Light path

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Light path Geek

Light path

13.03.00 21:27
Wer kennt sich aus mit Light Path (=Glasfaserhersteller) WKN 905448.
Kann man die Firma mit ADVA vergleichen ?
Wer weiß näheres ?.
Light path marketmaker

Re: Light path

13.03.00 23:21
Hi Geek,

aus "The Motley Fool":

LightPath Shines On

  By Brian Lund (TMF Tardior)
  March 8, 2000

  While the major market indices have refracted down this week, LightPath Technologies (Nasdaq: LPTHA) has
  reflected skyward. The optics company announced on Monday that it has been qualified by Avenex
  Corporation (Nasdaq: AVNX) to supply high-performance optical components for its telecommunications
  products. The news had sent LightPath's stock up 38% by Tuesday's close, which brings the company's gain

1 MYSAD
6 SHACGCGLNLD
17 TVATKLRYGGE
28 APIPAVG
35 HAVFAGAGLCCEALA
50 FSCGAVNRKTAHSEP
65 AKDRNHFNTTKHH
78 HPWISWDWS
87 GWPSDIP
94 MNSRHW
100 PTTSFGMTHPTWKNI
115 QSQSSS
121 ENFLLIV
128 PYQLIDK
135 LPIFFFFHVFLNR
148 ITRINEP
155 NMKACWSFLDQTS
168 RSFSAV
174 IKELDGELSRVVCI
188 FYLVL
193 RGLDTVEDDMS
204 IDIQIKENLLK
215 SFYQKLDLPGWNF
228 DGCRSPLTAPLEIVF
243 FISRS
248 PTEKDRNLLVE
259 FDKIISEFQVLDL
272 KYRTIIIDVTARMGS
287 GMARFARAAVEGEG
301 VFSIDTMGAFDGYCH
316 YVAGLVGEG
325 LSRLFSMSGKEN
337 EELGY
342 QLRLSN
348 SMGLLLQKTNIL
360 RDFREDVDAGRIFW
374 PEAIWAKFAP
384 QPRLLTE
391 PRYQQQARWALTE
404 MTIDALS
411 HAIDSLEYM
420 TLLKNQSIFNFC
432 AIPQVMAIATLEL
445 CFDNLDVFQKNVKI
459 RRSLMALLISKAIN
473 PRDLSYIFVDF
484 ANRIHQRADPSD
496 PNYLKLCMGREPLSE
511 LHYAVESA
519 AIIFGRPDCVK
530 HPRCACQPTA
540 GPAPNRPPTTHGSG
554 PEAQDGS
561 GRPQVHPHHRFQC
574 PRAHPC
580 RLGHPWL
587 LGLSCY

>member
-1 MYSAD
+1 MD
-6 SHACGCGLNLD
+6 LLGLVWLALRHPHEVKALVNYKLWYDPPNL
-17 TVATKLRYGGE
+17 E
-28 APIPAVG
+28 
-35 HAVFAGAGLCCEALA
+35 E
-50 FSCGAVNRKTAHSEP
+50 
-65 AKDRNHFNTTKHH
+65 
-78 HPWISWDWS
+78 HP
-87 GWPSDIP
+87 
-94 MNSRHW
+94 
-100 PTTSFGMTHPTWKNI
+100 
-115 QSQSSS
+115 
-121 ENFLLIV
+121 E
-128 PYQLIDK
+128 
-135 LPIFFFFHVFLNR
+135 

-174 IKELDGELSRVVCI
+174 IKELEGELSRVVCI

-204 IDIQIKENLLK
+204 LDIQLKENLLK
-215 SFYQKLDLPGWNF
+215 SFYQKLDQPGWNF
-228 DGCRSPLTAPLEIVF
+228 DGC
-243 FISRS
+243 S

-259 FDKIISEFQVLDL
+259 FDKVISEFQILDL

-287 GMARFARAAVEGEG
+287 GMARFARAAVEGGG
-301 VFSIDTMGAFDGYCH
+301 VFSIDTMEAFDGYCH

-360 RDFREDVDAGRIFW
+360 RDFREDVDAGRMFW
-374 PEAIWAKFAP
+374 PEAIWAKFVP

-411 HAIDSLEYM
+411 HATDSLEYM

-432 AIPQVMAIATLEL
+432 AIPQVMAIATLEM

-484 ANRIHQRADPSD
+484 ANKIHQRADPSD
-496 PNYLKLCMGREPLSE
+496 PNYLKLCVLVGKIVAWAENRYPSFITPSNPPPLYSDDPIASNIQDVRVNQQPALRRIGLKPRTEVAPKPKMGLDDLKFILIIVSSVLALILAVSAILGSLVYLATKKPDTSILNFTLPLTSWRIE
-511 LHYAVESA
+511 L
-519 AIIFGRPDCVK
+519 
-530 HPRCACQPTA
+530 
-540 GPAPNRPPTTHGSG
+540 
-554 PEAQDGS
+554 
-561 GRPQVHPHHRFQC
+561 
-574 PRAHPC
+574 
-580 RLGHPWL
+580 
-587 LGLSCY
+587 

since November 1 to about 1700%.

  LightPath started its journey in 1985, when it was looking for a way to improve solar-energy technology. In the
  course of its research, LightPath developed its patented Gradium glass. Because of its exceptionally precise
  refractive qualities that allow it to redirect light with optimal efficiency, Gradium has been widely used in laser

  In 1997, LightPath redirected its focus to optical networking through a subsidiary called LightChip, in which
  AT&T Ventures took a $5 million stake in 1998. AT&T ponied up another $16 million in a second round of funding
  last December. LightChip refined its glass-polishing and laser-fusion techniques, which led to LightPath's
  development of a breakthrough product late last month, when the company unveiled a new collimator that is